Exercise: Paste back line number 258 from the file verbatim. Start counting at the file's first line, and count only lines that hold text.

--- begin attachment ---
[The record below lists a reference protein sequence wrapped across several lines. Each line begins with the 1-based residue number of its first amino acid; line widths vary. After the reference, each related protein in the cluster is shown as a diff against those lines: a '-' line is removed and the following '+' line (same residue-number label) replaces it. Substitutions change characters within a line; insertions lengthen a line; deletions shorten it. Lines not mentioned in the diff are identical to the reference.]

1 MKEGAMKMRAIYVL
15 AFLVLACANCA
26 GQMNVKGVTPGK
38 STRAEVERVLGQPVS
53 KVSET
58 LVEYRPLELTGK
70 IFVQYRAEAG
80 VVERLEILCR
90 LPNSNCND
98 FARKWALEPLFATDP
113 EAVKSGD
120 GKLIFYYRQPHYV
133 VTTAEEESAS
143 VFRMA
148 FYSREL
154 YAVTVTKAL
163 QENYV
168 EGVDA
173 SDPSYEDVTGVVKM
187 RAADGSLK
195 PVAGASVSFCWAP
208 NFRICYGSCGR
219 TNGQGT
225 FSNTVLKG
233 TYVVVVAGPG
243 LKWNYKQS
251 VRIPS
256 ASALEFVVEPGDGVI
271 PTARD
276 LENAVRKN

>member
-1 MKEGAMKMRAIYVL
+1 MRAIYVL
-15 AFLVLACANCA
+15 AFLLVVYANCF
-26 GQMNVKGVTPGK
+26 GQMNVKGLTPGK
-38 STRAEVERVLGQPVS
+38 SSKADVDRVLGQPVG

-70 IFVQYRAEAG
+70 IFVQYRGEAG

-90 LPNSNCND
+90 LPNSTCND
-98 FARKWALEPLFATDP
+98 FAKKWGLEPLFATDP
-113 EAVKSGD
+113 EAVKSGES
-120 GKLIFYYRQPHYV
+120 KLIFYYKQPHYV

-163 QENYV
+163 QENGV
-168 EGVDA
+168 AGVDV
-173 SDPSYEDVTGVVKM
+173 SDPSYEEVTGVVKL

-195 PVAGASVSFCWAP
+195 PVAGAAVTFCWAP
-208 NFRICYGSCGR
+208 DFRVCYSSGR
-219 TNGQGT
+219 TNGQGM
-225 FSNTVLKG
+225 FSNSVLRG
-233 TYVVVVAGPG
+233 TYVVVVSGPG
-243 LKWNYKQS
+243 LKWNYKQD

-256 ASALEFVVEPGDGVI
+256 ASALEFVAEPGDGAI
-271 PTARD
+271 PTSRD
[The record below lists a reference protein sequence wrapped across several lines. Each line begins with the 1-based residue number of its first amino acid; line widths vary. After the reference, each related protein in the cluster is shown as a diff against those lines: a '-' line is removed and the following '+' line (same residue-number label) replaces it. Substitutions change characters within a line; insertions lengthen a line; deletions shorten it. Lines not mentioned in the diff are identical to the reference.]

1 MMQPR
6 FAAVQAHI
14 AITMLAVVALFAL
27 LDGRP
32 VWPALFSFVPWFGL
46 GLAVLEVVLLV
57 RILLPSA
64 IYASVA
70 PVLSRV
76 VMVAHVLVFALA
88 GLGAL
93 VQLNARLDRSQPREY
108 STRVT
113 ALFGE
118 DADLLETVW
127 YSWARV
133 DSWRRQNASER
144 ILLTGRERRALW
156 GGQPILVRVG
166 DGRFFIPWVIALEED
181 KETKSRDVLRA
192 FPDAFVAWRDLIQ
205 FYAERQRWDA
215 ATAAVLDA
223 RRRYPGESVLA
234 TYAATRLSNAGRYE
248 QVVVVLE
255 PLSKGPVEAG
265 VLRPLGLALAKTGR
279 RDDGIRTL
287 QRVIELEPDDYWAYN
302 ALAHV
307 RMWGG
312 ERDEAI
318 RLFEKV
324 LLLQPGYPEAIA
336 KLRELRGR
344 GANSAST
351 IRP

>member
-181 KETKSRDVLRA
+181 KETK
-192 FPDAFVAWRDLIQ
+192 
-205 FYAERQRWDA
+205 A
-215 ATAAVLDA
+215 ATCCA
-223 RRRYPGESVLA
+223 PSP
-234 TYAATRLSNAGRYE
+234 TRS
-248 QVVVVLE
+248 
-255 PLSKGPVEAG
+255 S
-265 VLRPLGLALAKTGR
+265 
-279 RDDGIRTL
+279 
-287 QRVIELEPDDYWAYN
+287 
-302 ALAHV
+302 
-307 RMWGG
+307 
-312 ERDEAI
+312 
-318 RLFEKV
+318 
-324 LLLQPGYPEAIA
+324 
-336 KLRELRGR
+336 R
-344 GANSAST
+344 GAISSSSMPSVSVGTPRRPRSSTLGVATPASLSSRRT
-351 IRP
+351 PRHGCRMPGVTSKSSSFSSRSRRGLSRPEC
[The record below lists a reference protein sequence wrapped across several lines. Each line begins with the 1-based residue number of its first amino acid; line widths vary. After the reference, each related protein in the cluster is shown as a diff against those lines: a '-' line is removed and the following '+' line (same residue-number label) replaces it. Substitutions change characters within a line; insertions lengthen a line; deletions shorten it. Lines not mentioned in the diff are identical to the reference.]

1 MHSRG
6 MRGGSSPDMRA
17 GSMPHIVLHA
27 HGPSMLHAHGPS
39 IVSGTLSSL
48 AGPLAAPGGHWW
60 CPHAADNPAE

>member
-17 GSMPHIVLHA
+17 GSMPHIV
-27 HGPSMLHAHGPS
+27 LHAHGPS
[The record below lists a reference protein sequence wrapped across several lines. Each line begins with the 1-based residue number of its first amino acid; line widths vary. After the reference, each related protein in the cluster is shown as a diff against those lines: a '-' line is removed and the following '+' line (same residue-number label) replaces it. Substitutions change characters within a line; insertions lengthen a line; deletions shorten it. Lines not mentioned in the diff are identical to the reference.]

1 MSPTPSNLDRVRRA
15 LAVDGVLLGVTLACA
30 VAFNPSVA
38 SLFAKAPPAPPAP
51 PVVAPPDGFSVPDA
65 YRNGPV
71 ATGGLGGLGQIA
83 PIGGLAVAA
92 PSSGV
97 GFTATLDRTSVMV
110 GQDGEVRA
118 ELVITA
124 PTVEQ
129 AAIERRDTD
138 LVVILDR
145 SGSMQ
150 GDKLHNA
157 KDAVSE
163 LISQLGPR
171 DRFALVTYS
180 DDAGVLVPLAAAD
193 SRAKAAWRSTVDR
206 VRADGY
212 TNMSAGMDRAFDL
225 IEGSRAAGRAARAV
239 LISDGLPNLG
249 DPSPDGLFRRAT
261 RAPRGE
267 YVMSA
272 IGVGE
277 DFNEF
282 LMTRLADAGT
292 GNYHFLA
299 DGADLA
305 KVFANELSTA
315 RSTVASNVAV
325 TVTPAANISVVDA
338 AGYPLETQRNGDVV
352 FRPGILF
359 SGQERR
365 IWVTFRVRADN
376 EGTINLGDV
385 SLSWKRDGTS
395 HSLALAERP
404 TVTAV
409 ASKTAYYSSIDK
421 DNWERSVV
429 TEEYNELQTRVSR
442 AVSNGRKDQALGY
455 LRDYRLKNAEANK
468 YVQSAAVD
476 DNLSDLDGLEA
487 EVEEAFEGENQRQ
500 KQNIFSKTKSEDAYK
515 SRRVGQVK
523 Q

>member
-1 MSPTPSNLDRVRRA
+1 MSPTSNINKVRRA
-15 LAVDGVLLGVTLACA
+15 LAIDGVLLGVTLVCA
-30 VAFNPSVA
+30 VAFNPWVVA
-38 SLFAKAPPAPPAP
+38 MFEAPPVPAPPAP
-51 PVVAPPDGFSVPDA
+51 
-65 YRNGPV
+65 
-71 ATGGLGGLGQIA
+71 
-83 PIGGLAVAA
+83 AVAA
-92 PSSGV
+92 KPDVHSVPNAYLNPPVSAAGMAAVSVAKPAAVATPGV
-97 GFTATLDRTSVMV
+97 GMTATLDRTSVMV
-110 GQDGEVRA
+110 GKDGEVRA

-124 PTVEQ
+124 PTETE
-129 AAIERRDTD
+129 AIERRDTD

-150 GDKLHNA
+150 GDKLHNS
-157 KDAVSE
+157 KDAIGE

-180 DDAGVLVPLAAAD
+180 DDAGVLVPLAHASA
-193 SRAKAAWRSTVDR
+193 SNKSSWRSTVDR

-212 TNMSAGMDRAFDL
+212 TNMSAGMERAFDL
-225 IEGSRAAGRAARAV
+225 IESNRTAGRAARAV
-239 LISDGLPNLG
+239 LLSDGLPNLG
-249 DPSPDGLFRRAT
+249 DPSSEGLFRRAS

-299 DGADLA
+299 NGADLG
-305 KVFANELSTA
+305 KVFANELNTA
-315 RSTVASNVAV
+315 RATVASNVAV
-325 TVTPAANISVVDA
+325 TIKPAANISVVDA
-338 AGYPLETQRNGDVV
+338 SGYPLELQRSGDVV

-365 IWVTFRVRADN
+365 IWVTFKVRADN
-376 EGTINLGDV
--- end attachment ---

+212 TNMSAGMERAFDL